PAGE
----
Analysis of the definition theory elements in ISO704:2009 “Terminology work – Principles and methods”

Дуцяк І. Analysis of the definition theory elements in ISO704:2009 “Terminology work – Principles and methods” / Ігор Дуцяк // Вісник Нац. ун-ту «Львівська політехніка». Серія «Проблеми української термінології». – 2013. – № 765. – С. 14–19.

Національний університет «Львівська політехніка»

Обґрунтовано необхідність вдосконалення низки положень третього видання міжнародного стандарту ISO 704, які стосуються відношень між поняттями, природи дефініції, видів дефініцій, правил формулювання дефініцій та недосконалостей дефініцій.

International standards are taken as the basis for developing national standards. So, any attempt to improve the quality of international standards is relevant. Obviously, these general considerations hold true for international standards on terminology work as well. Most of the aspects of formulating definitions (this activity belongs to the most important components of terminology work) are normalized by ISO 704. The subject of this publication is analysis of the definition theory elements presented in ISO 704 third edition [1].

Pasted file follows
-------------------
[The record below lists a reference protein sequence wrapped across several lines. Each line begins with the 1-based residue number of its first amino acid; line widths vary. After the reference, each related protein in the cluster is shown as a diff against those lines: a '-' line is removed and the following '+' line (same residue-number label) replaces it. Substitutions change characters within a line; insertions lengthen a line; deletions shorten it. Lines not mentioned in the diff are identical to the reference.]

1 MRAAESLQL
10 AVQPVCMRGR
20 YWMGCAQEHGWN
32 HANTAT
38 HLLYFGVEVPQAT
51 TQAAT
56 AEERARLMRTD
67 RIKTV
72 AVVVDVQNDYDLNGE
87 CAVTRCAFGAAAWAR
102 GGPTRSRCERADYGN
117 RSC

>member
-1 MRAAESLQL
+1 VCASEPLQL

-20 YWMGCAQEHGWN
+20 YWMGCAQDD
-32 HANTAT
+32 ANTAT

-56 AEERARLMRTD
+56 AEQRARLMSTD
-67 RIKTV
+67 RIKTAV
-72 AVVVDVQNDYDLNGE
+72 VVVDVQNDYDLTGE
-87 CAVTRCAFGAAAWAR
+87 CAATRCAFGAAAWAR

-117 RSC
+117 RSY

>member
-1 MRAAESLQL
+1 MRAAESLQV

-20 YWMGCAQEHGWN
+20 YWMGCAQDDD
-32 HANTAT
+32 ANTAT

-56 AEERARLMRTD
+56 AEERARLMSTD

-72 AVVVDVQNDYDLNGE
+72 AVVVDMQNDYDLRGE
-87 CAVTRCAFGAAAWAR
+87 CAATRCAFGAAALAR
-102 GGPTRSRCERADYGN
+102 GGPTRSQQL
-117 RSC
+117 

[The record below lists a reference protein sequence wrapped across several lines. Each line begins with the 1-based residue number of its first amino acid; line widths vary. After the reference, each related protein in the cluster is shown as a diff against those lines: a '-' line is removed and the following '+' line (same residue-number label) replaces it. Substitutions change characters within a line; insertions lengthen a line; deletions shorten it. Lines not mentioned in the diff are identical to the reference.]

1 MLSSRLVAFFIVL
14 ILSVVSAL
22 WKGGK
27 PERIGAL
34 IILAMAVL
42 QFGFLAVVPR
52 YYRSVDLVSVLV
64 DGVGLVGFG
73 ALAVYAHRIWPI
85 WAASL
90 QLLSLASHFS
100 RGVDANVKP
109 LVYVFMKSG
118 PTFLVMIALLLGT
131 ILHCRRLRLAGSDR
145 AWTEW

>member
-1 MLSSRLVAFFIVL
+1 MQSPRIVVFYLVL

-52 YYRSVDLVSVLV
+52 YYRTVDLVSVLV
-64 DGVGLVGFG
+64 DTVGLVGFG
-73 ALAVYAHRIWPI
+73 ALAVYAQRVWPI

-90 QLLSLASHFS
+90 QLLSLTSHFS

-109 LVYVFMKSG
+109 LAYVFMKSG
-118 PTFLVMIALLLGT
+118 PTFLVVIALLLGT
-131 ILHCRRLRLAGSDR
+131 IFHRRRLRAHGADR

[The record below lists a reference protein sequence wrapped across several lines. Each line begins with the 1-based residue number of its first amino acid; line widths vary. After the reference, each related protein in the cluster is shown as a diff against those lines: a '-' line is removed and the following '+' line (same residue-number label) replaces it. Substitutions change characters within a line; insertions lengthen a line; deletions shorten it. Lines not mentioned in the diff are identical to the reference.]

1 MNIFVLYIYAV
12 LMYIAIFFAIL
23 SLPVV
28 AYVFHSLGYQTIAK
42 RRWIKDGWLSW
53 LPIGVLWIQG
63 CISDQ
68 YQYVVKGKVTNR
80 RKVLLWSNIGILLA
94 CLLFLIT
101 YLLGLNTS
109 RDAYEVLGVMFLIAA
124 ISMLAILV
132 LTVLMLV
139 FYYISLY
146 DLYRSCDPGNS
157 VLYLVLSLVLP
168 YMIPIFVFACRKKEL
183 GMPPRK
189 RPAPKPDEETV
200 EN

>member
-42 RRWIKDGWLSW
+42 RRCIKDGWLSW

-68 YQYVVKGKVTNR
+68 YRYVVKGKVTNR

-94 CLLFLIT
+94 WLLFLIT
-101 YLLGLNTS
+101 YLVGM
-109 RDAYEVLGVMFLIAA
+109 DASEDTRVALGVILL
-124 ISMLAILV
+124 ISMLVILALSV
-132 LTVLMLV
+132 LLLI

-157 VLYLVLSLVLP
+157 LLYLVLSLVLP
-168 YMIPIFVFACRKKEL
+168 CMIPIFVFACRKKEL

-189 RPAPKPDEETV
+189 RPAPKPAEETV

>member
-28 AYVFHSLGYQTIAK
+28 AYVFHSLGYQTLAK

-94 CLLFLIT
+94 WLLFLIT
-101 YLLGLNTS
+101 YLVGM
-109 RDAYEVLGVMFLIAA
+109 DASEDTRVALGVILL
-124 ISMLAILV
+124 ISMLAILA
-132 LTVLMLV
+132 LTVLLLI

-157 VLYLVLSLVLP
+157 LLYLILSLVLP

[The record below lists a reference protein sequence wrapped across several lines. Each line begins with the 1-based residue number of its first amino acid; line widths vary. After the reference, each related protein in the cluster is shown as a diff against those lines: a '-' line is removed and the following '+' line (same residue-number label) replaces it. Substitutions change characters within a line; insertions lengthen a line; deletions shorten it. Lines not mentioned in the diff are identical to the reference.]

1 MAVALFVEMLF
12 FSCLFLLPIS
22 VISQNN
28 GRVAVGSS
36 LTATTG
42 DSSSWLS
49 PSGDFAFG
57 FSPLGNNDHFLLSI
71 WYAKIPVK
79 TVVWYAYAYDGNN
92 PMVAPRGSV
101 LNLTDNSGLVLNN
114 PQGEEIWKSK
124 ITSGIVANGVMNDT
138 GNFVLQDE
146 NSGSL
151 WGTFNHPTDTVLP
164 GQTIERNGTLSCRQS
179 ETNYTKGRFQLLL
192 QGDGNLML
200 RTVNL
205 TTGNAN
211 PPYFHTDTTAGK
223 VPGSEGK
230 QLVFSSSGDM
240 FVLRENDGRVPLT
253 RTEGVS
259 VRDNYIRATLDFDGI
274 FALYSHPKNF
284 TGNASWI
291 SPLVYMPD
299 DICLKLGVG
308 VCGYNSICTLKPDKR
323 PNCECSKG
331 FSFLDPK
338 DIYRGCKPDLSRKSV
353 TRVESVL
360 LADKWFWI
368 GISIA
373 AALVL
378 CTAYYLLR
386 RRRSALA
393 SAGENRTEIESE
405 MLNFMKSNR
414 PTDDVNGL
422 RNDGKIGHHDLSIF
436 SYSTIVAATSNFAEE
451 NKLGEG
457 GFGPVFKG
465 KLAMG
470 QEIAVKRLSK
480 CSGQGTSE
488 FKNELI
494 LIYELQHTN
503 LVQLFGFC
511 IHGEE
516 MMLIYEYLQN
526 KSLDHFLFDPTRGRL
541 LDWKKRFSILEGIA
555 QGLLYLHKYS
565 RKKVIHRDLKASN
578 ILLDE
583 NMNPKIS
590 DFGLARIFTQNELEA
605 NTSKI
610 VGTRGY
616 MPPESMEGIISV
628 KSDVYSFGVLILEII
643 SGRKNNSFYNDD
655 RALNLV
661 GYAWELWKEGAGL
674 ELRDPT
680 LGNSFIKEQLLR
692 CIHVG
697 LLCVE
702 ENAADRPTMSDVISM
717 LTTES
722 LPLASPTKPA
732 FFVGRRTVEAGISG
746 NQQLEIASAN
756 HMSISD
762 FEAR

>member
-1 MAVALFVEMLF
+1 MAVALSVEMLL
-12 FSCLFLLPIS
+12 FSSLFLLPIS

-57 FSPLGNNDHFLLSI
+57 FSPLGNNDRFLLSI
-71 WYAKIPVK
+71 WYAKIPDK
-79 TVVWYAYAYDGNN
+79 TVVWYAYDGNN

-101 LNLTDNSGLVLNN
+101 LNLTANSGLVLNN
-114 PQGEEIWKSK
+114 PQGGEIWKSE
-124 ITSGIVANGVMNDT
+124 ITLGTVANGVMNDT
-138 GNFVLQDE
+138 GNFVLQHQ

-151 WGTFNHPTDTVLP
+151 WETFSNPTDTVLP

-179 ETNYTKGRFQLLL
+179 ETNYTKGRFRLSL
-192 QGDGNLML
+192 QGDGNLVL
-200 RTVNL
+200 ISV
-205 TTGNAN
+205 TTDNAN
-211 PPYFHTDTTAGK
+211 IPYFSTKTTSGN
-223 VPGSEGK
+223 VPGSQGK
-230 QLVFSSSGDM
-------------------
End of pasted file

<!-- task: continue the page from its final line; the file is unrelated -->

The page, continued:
ISO 704 standard is being constantly subjected to critical analysis by researchers, it being undoubtedly important for its further improvement.  In particular, based on the proposals to use better examples in this standard that were put forward by Elen Wrigt, a trial version  for ISO 704 revision was published in the Internet dated by June 2012 [2]. The standard is also being improved by way of its harmonizing with the adjacent standards [3], by trying to justify introduction of ontological components into the standard that is necessary for improving terminology work in information-processing computer-aided systems [4]. Logical aspects of terminology work also need improvement, in particular, the aspects associated with formulating definitions. So, the objective of this research is to identify those elements of the theory of definitions contained in ISO 704 that can be presented in a better way.